Senators Introduce Competing “Caylee’s Law” Bills

TRENTON – Parents could go to prison if they fail to report their child’s death or disappearance under legislation proposed by New Jersey lawmakers this week.

Republicans and Democrats each introduced their own versions of a “Caylee’s Law” bill in the state Senate. The bill is named for Florida toddler Caylee Anthony, whose death and disappearance went unreported for almost a month.


Under the Democrats’ bill, sponsored by Nicholas Sacco (D-Bergen and Hudson) and Linda Greenstein (D-Mercer and Middlesex), it would become a fourth degree crime to fail to report a death or missing child. Fourth degree crimes are punishable by imprisonment for up to 18 months, a fine of up to $10,000 or both.

The Republicans’ bill, sponsored by Tom Kean Jr. (R-Union) and Diane Allen (R-Burlington and Camden), would make it a third degree crime to fail to notify authorities of a child’s death or disappearance. It would also make it a second degree crime to conceal the death or disappearance of a child. Third degree crimes are punishable by a term of imprisonment between three to five year, a fine of up to $15,000 or both. Second degree crimes are punishable by fines of up to $150,000, imprisonment for between five to 10 years, or both.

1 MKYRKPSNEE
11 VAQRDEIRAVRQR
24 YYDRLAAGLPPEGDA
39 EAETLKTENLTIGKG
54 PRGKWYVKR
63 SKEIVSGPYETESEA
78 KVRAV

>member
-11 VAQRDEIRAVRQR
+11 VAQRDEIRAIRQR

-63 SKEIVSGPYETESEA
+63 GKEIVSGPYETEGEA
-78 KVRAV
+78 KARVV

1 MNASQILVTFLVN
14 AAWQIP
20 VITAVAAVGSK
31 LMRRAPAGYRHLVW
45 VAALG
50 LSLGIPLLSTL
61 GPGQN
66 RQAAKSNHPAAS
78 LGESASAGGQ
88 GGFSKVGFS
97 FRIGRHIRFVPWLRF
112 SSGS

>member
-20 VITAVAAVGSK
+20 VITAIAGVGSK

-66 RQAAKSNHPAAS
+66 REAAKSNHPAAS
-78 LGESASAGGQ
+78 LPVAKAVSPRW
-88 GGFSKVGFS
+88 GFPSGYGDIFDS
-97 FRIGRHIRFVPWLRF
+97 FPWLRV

Under current law, it is a disorderly persons offense punishable by up to six months’ imprisonment a fine of up to $1,000 or both, to willfully neglect to report a death. There is no legal obligation for parents to report the disappearance of a child.

“It is actually with a bit of reluctance that I submit this legislation, as government really should not have to legislate where common sense should prevail,” said Kean. “But common sense dictates that a parent or guardian who does not to report the disappearance or death of a child in their care should be considered criminally negligent.”

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